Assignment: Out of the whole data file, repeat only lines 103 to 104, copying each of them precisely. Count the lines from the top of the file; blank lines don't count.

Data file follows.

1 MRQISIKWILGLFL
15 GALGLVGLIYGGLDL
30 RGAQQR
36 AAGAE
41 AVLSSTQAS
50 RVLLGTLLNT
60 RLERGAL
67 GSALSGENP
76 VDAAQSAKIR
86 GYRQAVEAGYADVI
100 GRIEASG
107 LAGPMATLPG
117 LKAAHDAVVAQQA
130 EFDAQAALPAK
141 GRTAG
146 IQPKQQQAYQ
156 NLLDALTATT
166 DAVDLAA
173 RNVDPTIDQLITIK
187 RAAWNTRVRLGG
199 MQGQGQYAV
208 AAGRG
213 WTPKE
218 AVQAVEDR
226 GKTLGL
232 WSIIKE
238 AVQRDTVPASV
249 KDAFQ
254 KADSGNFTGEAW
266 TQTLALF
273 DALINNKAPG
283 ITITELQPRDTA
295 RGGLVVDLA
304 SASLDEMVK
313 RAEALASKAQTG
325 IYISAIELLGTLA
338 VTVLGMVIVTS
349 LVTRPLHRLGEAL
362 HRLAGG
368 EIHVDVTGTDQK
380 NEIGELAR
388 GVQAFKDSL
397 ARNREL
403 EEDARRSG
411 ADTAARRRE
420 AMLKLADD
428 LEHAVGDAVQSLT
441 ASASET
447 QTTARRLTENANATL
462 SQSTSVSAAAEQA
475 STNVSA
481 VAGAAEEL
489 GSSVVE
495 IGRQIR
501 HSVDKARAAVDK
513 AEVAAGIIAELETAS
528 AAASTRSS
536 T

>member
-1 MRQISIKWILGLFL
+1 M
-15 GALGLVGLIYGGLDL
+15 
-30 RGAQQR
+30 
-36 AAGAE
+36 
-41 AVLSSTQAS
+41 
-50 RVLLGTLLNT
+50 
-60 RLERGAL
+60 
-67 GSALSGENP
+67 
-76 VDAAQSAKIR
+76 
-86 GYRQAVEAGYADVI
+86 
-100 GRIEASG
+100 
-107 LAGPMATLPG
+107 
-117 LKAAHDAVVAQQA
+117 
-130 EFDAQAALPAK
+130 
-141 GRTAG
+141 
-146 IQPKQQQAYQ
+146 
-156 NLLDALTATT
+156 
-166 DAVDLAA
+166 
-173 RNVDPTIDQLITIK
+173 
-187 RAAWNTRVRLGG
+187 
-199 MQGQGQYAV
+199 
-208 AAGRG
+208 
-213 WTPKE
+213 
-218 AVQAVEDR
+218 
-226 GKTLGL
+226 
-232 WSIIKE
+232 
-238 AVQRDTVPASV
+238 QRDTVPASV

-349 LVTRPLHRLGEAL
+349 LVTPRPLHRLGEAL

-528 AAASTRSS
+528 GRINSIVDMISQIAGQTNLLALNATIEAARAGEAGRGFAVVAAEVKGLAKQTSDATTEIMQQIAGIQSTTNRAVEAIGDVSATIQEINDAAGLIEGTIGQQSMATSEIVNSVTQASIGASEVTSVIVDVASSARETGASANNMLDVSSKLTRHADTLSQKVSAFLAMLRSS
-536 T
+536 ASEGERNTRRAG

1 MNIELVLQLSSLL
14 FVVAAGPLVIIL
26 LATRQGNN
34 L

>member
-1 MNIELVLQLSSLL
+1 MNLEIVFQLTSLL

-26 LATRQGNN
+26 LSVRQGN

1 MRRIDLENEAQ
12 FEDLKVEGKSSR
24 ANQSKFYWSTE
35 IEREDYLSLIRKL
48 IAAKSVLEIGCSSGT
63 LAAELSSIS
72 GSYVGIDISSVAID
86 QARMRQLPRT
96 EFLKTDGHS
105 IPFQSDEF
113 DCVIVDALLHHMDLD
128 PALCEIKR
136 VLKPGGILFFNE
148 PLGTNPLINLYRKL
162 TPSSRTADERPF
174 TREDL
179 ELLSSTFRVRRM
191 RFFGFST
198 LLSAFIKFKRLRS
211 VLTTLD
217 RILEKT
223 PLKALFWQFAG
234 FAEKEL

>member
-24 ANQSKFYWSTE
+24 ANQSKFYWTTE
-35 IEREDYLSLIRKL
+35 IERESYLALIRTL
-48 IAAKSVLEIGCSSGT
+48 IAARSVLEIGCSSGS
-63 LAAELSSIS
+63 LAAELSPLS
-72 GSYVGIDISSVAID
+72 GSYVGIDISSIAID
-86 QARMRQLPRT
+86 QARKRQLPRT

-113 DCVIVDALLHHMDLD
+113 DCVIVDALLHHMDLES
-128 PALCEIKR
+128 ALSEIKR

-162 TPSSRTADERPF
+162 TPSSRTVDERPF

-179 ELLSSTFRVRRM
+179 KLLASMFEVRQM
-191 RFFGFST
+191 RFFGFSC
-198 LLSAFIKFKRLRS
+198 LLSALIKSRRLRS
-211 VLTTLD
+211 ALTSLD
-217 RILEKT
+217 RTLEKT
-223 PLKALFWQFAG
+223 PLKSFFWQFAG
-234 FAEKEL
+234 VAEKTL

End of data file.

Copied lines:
+208 
-213 WTPKE